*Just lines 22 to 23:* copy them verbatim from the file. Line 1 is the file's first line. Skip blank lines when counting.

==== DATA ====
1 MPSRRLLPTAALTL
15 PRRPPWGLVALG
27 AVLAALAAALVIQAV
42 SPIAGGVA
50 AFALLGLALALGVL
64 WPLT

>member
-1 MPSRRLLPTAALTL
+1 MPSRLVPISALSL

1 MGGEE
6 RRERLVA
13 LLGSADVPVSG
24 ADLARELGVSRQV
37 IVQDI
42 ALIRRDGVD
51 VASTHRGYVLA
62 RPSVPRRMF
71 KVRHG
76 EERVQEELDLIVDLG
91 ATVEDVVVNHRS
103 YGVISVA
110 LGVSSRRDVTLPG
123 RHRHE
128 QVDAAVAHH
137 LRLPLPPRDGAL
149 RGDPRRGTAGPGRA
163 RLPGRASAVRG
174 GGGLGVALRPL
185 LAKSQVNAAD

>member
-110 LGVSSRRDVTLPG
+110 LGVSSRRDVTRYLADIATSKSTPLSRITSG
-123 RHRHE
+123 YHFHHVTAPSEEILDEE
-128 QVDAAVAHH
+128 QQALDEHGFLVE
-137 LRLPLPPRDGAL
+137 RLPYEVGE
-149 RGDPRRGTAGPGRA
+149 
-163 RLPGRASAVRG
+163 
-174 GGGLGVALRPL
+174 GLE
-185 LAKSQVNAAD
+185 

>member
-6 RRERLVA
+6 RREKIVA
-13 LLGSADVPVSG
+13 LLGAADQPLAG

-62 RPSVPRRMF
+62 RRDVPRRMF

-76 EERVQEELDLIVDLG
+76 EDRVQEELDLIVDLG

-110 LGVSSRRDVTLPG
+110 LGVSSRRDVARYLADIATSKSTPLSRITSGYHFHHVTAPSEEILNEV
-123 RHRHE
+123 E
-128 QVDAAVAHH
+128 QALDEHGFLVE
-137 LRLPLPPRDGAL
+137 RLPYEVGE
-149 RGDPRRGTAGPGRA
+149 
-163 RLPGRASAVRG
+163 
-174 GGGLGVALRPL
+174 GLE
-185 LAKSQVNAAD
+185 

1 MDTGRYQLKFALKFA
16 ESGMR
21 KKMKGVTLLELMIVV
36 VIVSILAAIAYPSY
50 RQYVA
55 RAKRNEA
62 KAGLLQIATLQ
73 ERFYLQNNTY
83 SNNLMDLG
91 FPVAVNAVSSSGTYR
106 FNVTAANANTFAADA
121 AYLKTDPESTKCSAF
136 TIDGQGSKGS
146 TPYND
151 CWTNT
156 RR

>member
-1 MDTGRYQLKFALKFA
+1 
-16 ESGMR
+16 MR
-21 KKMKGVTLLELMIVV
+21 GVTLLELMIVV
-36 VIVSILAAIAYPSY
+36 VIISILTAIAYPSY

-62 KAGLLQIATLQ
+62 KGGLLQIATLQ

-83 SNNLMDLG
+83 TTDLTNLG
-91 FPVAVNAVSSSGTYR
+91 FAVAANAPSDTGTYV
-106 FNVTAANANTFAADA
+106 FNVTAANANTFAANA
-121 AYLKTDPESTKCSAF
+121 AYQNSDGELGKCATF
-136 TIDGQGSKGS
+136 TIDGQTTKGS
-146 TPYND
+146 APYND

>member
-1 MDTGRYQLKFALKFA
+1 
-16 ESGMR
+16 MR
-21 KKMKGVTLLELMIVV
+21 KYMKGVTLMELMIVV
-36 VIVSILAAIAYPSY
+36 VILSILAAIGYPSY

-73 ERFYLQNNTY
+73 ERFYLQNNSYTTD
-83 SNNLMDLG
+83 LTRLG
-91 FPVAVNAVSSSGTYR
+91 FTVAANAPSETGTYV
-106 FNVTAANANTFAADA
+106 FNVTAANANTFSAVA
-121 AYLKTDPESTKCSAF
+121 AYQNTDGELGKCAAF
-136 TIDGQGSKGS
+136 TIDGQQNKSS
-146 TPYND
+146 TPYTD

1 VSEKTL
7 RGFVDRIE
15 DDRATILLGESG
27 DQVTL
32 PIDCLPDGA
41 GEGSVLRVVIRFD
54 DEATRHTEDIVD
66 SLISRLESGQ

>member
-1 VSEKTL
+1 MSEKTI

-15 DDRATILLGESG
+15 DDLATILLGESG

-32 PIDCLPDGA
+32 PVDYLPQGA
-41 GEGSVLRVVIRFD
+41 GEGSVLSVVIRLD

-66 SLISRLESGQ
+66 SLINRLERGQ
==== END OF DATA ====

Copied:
110 LGVSSRRDVTLPG
123 RHRHE